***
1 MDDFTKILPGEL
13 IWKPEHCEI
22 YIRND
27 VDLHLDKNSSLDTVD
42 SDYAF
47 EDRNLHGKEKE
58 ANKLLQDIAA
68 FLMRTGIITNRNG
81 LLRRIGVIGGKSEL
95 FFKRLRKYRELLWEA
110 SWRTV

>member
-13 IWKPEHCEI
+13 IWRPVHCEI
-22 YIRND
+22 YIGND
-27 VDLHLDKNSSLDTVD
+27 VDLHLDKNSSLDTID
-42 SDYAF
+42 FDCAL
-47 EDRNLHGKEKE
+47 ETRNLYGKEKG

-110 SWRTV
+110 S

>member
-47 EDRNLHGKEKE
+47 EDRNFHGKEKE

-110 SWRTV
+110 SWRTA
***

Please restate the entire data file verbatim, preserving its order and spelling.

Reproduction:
1 MDDFTKILPGEL
13 IWKPEHCEI
22 YIRND
27 VDLHLDKNSSLDTVD
42 SDYAF
47 EDRNLHGKEKE
58 ANKLLQDIAA
68 FLMRTGIITNRNG
81 LLRRIGVIGGKSEL
95 FFKRLRKYRELLWEA
110 SWRTV

>member
-13 IWKPEHCEI
+13 IWRPVHCEI
-22 YIRND
+22 YIGND
-27 VDLHLDKNSSLDTVD
+27 VDLHLDKNSSLDTID
-42 SDYAF
+42 FDCAL
-47 EDRNLHGKEKE
+47 ETRNLYGKEKG

-110 SWRTV
+110 S

>member
-47 EDRNLHGKEKE
+47 EDRNFHGKEKE

-110 SWRTV
+110 SWRTA